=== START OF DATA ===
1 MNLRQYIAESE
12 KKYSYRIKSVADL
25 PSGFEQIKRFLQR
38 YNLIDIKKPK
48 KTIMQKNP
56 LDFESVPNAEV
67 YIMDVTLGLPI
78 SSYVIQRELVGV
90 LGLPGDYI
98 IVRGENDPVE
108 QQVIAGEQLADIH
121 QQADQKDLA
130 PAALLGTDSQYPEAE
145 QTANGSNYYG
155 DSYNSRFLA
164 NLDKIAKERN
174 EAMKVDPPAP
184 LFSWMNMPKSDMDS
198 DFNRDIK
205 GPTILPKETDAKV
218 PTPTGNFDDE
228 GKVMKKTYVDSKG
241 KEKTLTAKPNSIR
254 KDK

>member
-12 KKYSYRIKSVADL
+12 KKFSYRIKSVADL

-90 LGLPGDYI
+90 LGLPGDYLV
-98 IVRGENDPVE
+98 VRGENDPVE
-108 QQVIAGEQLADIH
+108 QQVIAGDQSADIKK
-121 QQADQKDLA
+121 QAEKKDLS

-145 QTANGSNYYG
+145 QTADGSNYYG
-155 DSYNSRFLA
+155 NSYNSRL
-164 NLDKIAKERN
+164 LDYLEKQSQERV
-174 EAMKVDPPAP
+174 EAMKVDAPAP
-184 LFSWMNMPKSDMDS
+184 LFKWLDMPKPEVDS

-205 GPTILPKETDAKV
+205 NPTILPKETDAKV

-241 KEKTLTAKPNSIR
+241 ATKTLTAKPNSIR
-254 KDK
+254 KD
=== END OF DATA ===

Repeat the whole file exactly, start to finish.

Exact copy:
1 MNLRQYIAESE
12 KKYSYRIKSVADL
25 PSGFEQIKRFLQR
38 YNLIDIKKPK
48 KTIMQKNP
56 LDFESVPNAEV
67 YIMDVTLGLPI
78 SSYVIQRELVGV
90 LGLPGDYI
98 IVRGENDPVE
108 QQVIAGEQLADIH
121 QQADQKDLA
130 PAALLGTDSQYPEAE
145 QTANGSNYYG
155 DSYNSRFLA
164 NLDKIAKERN
174 EAMKVDPPAP
184 LFSWMNMPKSDMDS
198 DFNRDIK
205 GPTILPKETDAKV
218 PTPTGNFDDE
228 GKVMKKTYVDSKG
241 KEKTLTAKPNSIR
254 KDK

>member
-12 KKYSYRIKSVADL
+12 KKFSYRIKSVADL

-90 LGLPGDYI
+90 LGLPGDYLV
-98 IVRGENDPVE
+98 VRGENDPVE
-108 QQVIAGEQLADIH
+108 QQVIAGDQSADIKK
-121 QQADQKDLA
+121 QAEKKDLS

-145 QTANGSNYYG
+145 QTADGSNYYG
-155 DSYNSRFLA
+155 NSYNSRL
-164 NLDKIAKERN
+164 LDYLEKQSQERV
-174 EAMKVDPPAP
+174 EAMKVDAPAP
-184 LFSWMNMPKSDMDS
+184 LFKWLDMPKPEVDS

-205 GPTILPKETDAKV
+205 NPTILPKETDAKV

-241 KEKTLTAKPNSIR
+241 ATKTLTAKPNSIR
-254 KDK
+254 KD